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Johnson & Johnson payout: A big win for patient rights in India

The J&J compensation could also open up the insurance sector for product liability in India

analysis Updated: Dec 03, 2018 17:27 IST
Michael Kelly, attorney for plaintiff Loren Kransky, holds up an ASR XL hip implant in his opening statement to the jury. In the biggest ever payout for disability not leading to death, the government has directed the multinational major Johnson & Johnson (J&J ) to pay up to ₹1.2 crore each along with an additional ₹10 lakh for “non pecuniary” losses as compensation to patients who were sold faulty hip implants between 2006 and 2010(Bloomberg)

In the biggest ever payout for disability not leading to death, the government has directed the multinational major Johnson & Johnson (J&J ) to pay up to ₹1.2 crore each along with an additional ₹10 lakh for “non pecuniary” losses as compensation to patients who were sold faulty hip implants between 2006 and 2010. The amount of compensation each patient gets will depend on the degree of disability and healthy years and income lost that will be calculated using the Indian Disability Evaluation and Assessment Scale (IDEAS) for the certification of disability. The money is to be paid in a “time-bound manner” through bank accounts of affected persons, around 100 of whom have already approached the government for compensation.

It’s a big win for patient rights in India, where compensation payouts are paltry and few and far between and where most patients continue to accept poor medical outcomes as fate. The few who file complaints spend years, sometimes decades, proving medical negligence against a seemingly insurmountable nexus of doctors, hospitals and big pharmaceutical companies.

In the highest ever compensation paid in a medical negligence case in India, it took US-based Dr Kunal Saha 15 years of legal battle before the Supreme Court awarded him Rs 5.96 crore in 2013 as compensation for the death of his wife in 1998 from complications after being treated for fever and respiratory infection at Kolkata’s Advanced Medical Research Institute (AMRI) Hospital.

Patients also have to deal with high trade-channel margins sought by profiteering hospitals and industry. Last year, massive margins led the National Pharmaceutical Pricing Authority to cap the prices of coronary stents used to prop open blocked arteries and orthopaedic implants for joint replacement surgeries. The price regulator’s investigations into the death of a seven-year-old girl from dengue haemorrhagic fever at Gurugram’s Fortis Memorial Research Institute found the hospital had on occasion marked up consumables by up to 1,737%.

J&J has drawn criticism for agreeing to pay $4.4 billion as damages to patients in the US who were given faulty metal-on-metal Articular Surface Replacement (ASR) hip implants, while it did not inform most patients in India that the implant had been recalled from the worldwide market in August 2010 after reports of high failure rates and pain and inflammation because of metal toxicity, which led to bone damage and tissue death.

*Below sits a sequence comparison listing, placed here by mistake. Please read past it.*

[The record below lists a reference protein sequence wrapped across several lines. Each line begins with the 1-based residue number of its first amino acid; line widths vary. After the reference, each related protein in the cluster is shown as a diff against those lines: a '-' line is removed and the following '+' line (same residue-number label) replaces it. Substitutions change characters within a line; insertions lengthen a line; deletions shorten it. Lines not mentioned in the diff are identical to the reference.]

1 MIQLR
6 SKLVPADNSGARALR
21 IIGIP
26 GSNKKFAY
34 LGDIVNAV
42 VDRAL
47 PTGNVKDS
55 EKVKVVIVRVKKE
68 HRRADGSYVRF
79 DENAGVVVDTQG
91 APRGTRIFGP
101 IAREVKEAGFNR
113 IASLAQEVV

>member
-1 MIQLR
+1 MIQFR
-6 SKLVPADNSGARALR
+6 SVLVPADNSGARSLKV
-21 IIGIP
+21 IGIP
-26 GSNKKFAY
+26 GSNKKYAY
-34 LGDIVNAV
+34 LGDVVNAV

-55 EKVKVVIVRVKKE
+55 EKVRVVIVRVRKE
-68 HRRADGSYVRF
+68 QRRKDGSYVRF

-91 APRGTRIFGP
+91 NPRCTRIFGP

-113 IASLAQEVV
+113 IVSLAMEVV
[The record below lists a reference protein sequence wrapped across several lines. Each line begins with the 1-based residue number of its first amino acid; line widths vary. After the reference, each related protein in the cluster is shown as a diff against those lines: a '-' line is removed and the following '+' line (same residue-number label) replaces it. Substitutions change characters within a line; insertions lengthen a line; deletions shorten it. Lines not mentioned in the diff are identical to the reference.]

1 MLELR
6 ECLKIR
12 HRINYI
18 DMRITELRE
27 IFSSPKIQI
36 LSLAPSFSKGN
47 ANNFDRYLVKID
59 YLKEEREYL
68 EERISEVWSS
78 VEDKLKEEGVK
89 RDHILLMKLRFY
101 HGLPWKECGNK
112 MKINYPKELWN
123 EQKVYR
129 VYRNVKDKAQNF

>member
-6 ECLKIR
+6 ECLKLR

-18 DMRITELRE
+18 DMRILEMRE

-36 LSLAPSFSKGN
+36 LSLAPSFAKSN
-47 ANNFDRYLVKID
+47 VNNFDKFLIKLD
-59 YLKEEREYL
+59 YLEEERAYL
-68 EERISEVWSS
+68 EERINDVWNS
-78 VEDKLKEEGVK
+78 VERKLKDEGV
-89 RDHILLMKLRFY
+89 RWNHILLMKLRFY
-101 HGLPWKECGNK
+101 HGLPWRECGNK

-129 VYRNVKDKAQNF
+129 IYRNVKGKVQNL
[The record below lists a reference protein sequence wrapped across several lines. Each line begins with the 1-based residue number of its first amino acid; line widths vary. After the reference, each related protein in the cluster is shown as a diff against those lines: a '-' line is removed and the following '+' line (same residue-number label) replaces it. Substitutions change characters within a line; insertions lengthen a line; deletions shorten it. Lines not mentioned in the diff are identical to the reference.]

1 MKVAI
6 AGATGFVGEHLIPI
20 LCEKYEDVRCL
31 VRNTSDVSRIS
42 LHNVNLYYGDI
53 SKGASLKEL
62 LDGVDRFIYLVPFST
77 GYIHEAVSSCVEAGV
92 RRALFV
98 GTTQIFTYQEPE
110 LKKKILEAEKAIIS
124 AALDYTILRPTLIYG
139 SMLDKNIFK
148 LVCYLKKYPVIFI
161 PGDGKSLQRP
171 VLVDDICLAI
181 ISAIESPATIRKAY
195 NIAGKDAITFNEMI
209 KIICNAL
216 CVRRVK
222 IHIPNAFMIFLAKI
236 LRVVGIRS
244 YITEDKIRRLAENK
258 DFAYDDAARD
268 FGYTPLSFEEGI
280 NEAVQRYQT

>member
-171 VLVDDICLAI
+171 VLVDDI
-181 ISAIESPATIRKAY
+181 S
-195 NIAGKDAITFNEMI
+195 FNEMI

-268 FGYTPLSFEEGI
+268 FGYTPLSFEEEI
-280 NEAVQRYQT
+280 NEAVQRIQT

Close to 4,700 people received the faulty implant in India before the recall, but only 1,080 have been tracked. Of them, only 275 underwent revision surgeries, while the others are being monitored for side effects. With the manufacturer, orthopaedic surgeons and hospitals making little effort to reach out, more than 3,600 patients have slipped between the cracks and continue to be live in pain. Mumbai-based ASR hip recipient Vijay Vojhala had to haggle with J&J for two years before the company agreed to foot the bill for a compensatory revision surgery in 2012 to replace its faulty hip that had led to the then 40-year-old losing his teeth, hearing in one ear, his ability to walk without pain and his job.

Improved regulation will force the health care sector to acknowledge that the patient is a client and hospitals and pharmaceutical companies are service and product providers. For those who charge hundreds of thousands for preventing illness and saving lives, health care is a business and not a favour they are doing the patient or the community. If their work falls short of expectation, they will and must be held accountable like other professionals and businesses.

Patients not happy with the service have every right to complain, just as they have a right to full disclosure about the treatment being given. The hospital, too, has every right to explain why a certain modality was used to treat a particular disease or condition, and if the treatment fails, why it did. If documentation is needed to prove that the right treatment was given, it must be maintained and shared with all patients and their families.

The J&J compensation is likely expected to open up the insurance sector for product liability in India, which makes it imperative to hold doctors, hospitals and companies accountable to strengthen the sharing of information on adverse drug reactions and drug and device recalls. Medicine is a science that follows validated protocols and full disclosure about the treatment being provided to them is every patient’s right.

sanchitasharma@htlive.com

First Published: Dec 03, 2018 17:26 IST